Last week one of the world’s foremost thinkers and advocates of what I call smart transport, Professor Peter Newman of Curtin University, visited New Zealand. Newman is currently a member of Infrastructure Australia and was instrumental in the revitalisation and subsequent development of Perth’s commuter rail system.
Newman and his colleague, Jeff Kenworthy, also coined the term automobile dependency, what I have (for shorthand) previously blogged about as car dependence, and published the first comprehensive studies on the phenomenon.
You can listen to an excellent 20 minute interview with Newman that aired Sunday morning on Radio New Zealand.
Newman made several important points in the interview that are worth reiterating here.
Firstly, New Zealand is one of the last developed countries to still be throwing a huge chunk of the transport budget at new (or duplicate) highway capacity. It is well established in the literature that motorways do not reduce congestion, but make it worse. Moreover, new inter-city highways are not the most cost-effective way to reduce transport costs and thereby generate productivity gains.
So, the Government’s roads of significance to National (RoNS) programme is well and truly behind the times, and likely to be a huge waste of money that could be spent on far more important and economically useful transport projects.
The Wellington Northern Corridor is the worst of the RoNS, in many respects, because it will actively undermine the current advantages that the capital has – namely good public transport, walking and cycling.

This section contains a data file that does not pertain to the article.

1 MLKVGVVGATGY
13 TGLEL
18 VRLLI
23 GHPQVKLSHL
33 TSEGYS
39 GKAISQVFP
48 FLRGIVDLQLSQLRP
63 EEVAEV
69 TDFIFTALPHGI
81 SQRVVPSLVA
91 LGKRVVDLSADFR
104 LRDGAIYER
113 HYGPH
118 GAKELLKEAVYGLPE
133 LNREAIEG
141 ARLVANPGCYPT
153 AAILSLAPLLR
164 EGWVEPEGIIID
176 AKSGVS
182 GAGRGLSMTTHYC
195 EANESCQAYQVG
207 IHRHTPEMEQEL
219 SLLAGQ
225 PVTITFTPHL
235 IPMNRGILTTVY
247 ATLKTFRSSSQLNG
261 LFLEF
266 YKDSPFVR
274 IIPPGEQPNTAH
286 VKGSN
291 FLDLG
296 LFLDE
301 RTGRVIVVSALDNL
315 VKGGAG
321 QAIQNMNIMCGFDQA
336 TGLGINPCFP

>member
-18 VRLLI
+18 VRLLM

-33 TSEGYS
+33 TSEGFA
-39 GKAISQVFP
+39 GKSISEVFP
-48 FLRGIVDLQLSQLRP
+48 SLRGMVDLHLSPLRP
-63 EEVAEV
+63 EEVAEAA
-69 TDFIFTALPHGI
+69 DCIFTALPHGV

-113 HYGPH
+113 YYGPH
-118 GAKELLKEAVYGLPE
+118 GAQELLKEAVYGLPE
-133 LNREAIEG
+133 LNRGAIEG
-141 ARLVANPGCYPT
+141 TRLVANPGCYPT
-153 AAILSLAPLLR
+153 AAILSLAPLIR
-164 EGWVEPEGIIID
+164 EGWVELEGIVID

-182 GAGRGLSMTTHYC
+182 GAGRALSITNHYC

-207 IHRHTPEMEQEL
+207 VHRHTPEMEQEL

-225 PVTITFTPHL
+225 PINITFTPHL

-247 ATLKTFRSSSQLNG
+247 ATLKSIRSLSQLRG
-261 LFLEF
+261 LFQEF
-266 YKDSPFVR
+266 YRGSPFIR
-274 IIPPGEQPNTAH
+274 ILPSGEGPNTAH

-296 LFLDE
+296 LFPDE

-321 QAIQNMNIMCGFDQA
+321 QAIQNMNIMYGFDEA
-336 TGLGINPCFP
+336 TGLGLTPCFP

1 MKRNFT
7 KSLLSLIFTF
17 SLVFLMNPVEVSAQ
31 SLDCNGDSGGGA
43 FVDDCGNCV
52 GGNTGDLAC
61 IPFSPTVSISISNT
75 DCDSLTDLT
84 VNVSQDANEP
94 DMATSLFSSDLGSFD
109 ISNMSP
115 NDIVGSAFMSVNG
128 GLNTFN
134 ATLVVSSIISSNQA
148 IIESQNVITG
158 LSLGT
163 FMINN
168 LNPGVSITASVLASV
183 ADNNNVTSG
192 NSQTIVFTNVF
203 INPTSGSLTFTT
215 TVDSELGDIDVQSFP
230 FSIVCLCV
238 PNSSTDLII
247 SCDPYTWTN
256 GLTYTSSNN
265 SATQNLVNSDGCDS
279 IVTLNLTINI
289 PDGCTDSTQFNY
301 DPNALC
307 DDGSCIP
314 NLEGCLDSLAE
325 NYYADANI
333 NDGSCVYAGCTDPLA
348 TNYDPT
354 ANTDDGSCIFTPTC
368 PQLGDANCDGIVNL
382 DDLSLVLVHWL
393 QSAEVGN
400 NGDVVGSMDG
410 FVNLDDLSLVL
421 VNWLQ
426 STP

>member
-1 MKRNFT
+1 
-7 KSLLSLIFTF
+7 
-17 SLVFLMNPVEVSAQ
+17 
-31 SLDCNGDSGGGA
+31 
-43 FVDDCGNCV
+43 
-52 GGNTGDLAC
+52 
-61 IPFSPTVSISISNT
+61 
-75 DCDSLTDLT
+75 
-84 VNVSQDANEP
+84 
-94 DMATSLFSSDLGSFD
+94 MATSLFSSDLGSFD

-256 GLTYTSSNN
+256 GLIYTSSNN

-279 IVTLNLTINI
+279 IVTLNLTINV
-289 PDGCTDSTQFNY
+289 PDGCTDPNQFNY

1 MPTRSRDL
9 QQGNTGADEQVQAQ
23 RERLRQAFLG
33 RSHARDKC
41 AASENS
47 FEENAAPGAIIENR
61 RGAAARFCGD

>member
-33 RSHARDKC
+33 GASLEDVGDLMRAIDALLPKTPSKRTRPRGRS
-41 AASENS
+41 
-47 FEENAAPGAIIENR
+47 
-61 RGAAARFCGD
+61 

Secondly, Newman emphasises that the trends are already changing rapidly. Chris Laidlaw, in his interview with Newman, expresses surprise at the fact that vehicle use and car ownership is down and likely to decline even further. Laidlaw is typical of his generation, who may well support public transport on social or environmental grounds, but wrongly believe that we need to fight New Zealanders inherent and immutable desire to drive their own car everywhere.
As I have mentioned before, car dependency is not the result of the market, but of traffic engineering and planning practice that reduces people’s choices. Therein lies an opportunity to do things smarter. But even with continued car-oriented planning and funding, New Zealanders are already driving less.
The indexed graph to the right uses data from Ministry of Transport and shows clearly that vehicle use (vehicle kilometres travelled or vkt for short) has declined from its peak, while public transport use is growing quickly.
This is true in all rich countries. Young people are far less interested in owning a car or using it. They would rather live in a vibrant urban area, and they can use phones or social media to connect while taking a train or bus. Incidentally, this preference isn’t limited to Millennials. Many retired couples are downsizing and moving to more walkable neighbourhoods.
People are already voting with their feet, we just need government policy, planning and funding to catch up.